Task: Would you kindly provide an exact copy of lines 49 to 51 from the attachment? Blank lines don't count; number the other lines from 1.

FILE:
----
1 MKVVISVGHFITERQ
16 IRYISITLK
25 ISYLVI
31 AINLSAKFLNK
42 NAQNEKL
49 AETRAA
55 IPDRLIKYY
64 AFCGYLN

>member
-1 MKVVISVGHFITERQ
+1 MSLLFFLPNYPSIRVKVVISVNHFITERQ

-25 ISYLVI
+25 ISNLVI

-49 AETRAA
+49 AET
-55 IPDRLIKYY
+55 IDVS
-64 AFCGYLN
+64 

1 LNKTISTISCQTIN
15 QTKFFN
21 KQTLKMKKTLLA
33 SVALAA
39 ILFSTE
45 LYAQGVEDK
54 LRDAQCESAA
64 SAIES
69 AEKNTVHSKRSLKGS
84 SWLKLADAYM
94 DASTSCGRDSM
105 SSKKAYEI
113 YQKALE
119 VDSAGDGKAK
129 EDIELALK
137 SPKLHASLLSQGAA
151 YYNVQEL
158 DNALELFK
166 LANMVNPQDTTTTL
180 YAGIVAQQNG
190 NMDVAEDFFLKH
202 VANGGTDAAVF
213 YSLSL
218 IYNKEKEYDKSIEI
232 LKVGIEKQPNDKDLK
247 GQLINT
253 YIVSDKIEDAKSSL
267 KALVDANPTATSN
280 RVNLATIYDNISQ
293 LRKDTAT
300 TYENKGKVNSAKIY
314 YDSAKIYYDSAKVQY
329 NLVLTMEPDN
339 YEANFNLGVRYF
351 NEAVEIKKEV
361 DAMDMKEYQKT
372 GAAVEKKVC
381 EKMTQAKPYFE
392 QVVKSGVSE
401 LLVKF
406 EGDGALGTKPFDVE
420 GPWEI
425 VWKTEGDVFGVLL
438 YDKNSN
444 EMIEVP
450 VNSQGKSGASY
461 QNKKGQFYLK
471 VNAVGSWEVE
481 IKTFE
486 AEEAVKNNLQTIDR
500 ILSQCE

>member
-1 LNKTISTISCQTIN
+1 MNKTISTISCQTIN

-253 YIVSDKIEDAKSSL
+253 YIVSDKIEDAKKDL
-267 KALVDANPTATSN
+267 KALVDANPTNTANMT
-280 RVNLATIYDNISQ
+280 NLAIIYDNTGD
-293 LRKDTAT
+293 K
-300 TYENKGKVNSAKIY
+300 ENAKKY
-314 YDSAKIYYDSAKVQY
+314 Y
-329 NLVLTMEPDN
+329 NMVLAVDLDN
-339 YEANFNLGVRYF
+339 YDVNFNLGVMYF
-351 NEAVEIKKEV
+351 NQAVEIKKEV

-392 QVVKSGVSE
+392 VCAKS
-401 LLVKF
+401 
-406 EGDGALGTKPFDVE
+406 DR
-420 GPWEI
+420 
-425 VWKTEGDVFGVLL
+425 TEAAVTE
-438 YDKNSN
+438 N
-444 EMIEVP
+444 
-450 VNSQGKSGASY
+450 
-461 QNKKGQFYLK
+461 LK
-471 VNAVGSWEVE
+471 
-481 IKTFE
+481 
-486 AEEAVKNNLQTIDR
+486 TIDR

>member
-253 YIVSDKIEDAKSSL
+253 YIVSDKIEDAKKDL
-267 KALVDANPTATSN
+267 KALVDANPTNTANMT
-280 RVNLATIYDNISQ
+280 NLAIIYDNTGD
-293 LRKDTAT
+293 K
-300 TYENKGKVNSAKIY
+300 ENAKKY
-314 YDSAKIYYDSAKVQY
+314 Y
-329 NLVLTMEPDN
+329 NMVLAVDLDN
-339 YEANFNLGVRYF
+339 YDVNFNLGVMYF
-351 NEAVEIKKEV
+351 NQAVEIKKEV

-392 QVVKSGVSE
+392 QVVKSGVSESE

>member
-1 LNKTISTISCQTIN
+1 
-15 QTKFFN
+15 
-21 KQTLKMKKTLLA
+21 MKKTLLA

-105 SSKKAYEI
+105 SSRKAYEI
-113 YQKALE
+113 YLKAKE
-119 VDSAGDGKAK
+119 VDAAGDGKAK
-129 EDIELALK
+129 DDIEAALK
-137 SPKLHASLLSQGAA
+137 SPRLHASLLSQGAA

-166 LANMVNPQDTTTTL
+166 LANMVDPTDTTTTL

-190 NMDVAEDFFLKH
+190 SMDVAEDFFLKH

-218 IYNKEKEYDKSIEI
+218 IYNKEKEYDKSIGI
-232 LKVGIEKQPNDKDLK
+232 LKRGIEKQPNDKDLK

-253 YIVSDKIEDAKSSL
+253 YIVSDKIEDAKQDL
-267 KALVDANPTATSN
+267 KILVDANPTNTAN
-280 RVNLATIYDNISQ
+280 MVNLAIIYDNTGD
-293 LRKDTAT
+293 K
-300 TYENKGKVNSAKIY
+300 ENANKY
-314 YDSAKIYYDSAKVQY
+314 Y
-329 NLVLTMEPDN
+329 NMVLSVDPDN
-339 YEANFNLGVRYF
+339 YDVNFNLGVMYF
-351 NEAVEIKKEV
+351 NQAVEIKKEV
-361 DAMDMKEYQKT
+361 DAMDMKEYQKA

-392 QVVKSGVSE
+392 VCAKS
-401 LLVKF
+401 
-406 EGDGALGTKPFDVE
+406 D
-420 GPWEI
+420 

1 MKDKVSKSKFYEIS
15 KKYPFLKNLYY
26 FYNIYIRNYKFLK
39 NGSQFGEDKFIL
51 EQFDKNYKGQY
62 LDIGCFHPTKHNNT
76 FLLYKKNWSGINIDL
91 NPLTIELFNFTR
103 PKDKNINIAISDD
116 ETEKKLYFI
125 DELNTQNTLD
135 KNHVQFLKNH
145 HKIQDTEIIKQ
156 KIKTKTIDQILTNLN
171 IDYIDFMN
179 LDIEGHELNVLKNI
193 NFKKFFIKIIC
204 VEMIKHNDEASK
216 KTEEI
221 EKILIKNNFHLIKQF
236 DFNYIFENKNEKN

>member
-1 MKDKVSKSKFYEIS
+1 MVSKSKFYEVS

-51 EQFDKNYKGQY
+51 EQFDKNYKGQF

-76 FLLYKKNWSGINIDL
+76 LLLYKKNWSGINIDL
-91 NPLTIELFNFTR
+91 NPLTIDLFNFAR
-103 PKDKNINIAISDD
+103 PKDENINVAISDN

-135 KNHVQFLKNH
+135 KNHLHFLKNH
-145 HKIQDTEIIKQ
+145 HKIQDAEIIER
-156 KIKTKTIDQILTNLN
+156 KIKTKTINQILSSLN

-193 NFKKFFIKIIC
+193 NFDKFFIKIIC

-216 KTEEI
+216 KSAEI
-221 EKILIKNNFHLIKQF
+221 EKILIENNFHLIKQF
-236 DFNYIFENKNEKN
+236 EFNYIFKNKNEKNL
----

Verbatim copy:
293 LRKDTAT
300 TYENKGKVNSAKIY
314 YDSAKIYYDSAKVQY